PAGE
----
What Do California Condors, Gray Wolves, and Black-Footed Ferrets Have in Common? National Parks Are Helping Them Recover

A black-footed ferret at Wind Cave National Park.

A black-footed ferret at Wind Cave National Park. National Park Service photo.

Did you know that California condors once ranged throughout the skies of western North America, but by the 1980s, fewer than ten remained? Or that gray wolves used to roam much of the United States until habitat loss and predator control programs virtually eliminated them? Now, both species are starting to making a comeback, in large part due to the efforts of the National Park Service, in conjunction with other federal agencies and partners.

National parks protect some of our country’s most treasured landscapes and provide places to rebuild populations of plants and wildlife that have suffered due to human activities such as habitat destruction, over-hunting, and environmental pollution. Restoring native species also benefits the wider ecosystem, since each species plays an important role in the overall functioning and health of its community.

Check out NPCA’s new GeoStory—an innovative multimedia tool with photos, videos, and maps of the parks—to learn how several national parks are bringing back species that had been lost in those regions.

You can also watch one of the highlights of the Geostory below: NPCA’s new, moving video of one Park Service superintendent’s bond with the wolves he helped reintroduce into Yellowstone.

Bringing Back the Wolf (Subtitled) from NPCA on Vimeo.

About the Author

Elizabeth Meyers is former information and outreach manager for NPCA’s Center for Park Research.

  • Jennifer

    Love the new GeoStory tool. What a great way to illustrate the plight of our endangered species. Oh, and now I want a ferret. Thanks NPCA!

  • Marie Takada

    Thank you for the great work!

  • Rebecca

    What a wonderful, heartfelt video. Thank you to Mike and all the others who took the chance and risk of introducing these beautiful wolves to Yellowstone. Because of you we are able to enjoy their presence.

  • Peggy Jakopak

    What a wonderful video. it is just a shame that states like Montana, Idaho, and Washington are doing their very best to destroy every wolf alive. More people should do as this gentleman has done and embrace the fact that we NEED them in our ecosystem. Well done sir.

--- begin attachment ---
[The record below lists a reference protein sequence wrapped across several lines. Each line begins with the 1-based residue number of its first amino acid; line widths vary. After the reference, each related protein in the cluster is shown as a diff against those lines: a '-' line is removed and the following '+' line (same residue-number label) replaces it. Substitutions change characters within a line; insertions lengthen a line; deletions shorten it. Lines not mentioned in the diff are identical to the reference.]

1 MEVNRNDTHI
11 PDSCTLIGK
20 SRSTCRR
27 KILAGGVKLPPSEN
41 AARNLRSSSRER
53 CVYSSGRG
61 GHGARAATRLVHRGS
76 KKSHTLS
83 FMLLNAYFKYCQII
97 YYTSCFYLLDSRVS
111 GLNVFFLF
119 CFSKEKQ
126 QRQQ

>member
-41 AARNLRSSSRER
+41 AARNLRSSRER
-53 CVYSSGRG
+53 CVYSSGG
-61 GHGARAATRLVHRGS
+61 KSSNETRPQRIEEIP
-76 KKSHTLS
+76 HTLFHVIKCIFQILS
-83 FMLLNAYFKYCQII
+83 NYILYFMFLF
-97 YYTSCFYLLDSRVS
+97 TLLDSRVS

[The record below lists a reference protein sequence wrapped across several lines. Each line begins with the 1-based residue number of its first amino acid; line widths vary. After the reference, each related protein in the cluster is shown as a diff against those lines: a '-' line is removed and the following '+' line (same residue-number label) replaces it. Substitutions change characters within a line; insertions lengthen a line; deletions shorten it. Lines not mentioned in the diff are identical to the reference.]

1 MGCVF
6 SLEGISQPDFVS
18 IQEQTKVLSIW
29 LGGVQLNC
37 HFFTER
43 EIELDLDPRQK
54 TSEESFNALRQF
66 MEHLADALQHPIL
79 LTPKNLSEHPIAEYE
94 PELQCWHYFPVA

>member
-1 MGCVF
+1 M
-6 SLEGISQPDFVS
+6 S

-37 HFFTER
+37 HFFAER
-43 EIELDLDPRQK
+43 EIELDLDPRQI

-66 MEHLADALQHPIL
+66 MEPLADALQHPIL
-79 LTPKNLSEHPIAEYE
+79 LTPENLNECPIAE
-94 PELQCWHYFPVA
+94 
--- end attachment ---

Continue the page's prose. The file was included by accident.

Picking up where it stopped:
• Kitty Smith

    Made me cry because Idaho wolf hunting year round … Montana and some states wants keep wolf hunting go on.. Since Obama delist the wolves.

  • http://yahoo.com Tim Upham

    I hope the same success, they had with gray wolves, can be repeated with red wolves. Red wolves had to be removed from a designated area in Mississippi, because of too much human pressures.

  • Mike

    Sharing the wild with the wolf is always inspiring. I have known kids from Northern MN to the far western places, who one way or another know the wolf, having seen them run, and heard stories from their elders about what was, and what could be learned from this other social being.

    Knowing a few who have claimed the wolf as their totem, I’d like to explain what this can mean: Recently I ran into a Native American woman who, when she saw a wolf I know, told me that the wolf was her totem. A totem is one’s private special animal from whom one learns wisdom: The life practices of an animals show the many ways which different animals treat their relatives, and how they are aware and communicate. Study of the actions and communications leaves insights into how we ourselves are acting and communicating.

    Some of you know of the Haida saying, that the wolf only shows himself when he has something to tell you.

    Anyway, she and I were speaking excitedly, and purposely loudly, in order to share our experiences with a nearby person who was listening in. He was an Alaskan hunter whose only interest previously was collecting wolf skins. He became more curious, and possibly learned something about their nature and their lives.

    Education is slow, even among those who have walked in the wild with the wolf. Be patient and use all your stamina in this difficult process; when you scent your quarry, your purpose, follow. Test even those who seem fiercely opposed, for they may be ready to finish that way of being, and give their lives toward a better way.

  • Doug Mishler

    To me the wolf is an inspriration, or a symbol of freedom. We have hunted them down for years and completely eradicated them i n most parts of the US. This is wrong. We can learn a lot from wolves. Besides, they are part of the ecosystem that some are trying to destroy in their insatiable desire to conquer the earth. Every time we eradicate a species from Earth, we are one step closer to our own demise. wolves will probably outlive us , as a species, if we keep going at the rate we are at now, and I hope they do. They never take more than they need, which is the first thing we could learn from them.

  • hayley nicole

    why do California condors look like a hair less freak